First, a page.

The township issued a statement that reads in part, “All fire code regulations are based on the potential for serious risk of harm to people, including injuries and death from fire hazards. All the structures at Kelly’s Working Well Farm were constructed without approval or permits from public entities.”

Clark said she will not allow her battle with township hall to interfere with her educational mission, but admits she is frustrated by the fight that has lasted four years.

“It just seems like they just don’t want us to able to operate, that’s all I can conclude,” Clark said.

The next round in the fight will be fought in the court of appeals.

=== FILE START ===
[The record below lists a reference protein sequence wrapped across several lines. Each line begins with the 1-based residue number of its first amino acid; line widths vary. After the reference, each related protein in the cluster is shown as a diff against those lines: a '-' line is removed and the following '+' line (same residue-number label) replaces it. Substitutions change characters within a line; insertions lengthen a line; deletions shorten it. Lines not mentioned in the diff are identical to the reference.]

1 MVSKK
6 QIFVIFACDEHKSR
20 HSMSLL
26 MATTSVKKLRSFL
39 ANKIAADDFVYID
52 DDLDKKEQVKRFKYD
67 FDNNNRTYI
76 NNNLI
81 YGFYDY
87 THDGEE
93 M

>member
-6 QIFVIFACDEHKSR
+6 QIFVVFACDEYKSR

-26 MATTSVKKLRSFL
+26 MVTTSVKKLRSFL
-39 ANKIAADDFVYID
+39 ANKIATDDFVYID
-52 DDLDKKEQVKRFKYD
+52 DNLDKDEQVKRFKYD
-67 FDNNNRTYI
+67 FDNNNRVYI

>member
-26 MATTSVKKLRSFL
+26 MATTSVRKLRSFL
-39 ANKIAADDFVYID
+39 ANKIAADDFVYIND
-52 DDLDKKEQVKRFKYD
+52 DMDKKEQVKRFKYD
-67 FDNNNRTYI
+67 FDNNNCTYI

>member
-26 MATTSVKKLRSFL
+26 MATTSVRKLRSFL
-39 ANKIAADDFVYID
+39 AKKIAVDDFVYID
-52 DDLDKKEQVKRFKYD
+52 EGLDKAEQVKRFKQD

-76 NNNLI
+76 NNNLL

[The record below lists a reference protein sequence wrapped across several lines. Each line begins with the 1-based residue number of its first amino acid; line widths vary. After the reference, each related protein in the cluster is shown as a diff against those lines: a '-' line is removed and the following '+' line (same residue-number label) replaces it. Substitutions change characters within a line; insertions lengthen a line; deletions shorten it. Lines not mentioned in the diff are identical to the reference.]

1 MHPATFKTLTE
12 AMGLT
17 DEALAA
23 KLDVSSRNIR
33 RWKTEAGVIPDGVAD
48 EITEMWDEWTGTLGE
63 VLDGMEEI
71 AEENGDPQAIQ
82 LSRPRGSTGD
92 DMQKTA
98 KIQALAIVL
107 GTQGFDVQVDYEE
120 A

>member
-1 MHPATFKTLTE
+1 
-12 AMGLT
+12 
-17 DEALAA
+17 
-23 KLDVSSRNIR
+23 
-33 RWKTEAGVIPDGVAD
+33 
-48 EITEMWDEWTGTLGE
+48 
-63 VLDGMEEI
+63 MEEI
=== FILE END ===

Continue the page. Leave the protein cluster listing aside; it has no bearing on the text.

The entire statement issued by Bainbridge Township Trustees says, “Several weeks ago, we authorized an appeal of the decision in civil contempt proceedings in this case brought by the Township against the property owners of Kelly’s Working Well Farm and a Learning Co-Op, operating at the site. The trial court determined that the property owners and Learning Co-Op. did not comply with a consent agreement with the Township because they had violated 10-foot distance restrictions with respect to the structures containing fire hazards on the property. The decision, however, also determined that the summer camps and Learning Co-op, with students from ages five through 18, were allowed to operate as agritourism at this small Bainbridge farm. The Township appealed this part of the decision to the Court of Appeals. Prior to this litigation in 2020, the Bainbridge Township Board of Zoning Appeals determined that the property owners of Kelly’s Working Well Farm would have to obtain a use variance in order to operate a school and camp at the site. The Board also determined that the school and associated camps operating at the site were not agritourism events. The Township and Fire Department have tried to work with the property owners and agreed to enter into a consent agreement in 2022, in the injunction case, to allow the property owners some use of their property. Considering the fire hazards in the buildings on the site, the agreement only allows agriculture use and agritourism events. These events can only be held on the grounds of the property, with strict compliance of the distance restrictions to structures at the site to ensure safety for all visitors. As Trustees, we take enforcement of our Zoning Resolution and the Ohio Fire Code very seriously. The Bainbridge Township’s Zoning Resolution was enacted, in large part, in the interest of promoting public health, safety, and welfare within our community. As well, all fire code regulations are based on the potential for serious risk of harm to people, including injuries and death from fire hazards. All the structures at Kelly’s Working Well Farm were constructed without approvals or permits from public entities, including the County Building Department, and the Bainbridge Fire and Zoning Departments, which resulted in the 2019 fire citation against the property owners. The State Legislature, back in 2016, enacted provisions for agritourism, under R.C. 901.80, in order to provide some immunity from civil liability and limitations on local zoning enforcement for farms hosting these events. Under this statute and the 2020 Board of Zoning Appeals decision, agritourism activities must be limited in duration or timespan and must also be open to or invite the general public to participate in the activity. We have, ourselves, enjoyed participating and engaging with the community at local agritourism events on farms, which would include, for example, you-pick operations. We also appreciate and understand the benefits of having these activities in our Township and County. General property uses and businesses, however, such as the Chagrin Valley Learning Collective, and Co-op., are not activities open to the general public. The Learning Co-Op and camps are limited to children of certain ages and operate for an indefinite period of time on the property. The Learning Co-Op also functions as primary schooling for the student participants, who do not attend public school. Consequently, these types of businesses should follow the Bainbridge Township Zoning Resolution. The use is also restricted by a prior decision of the Bainbridge Township Board of Zoning Appeals and is operating in violation of the current Consent Agreement between the parties.”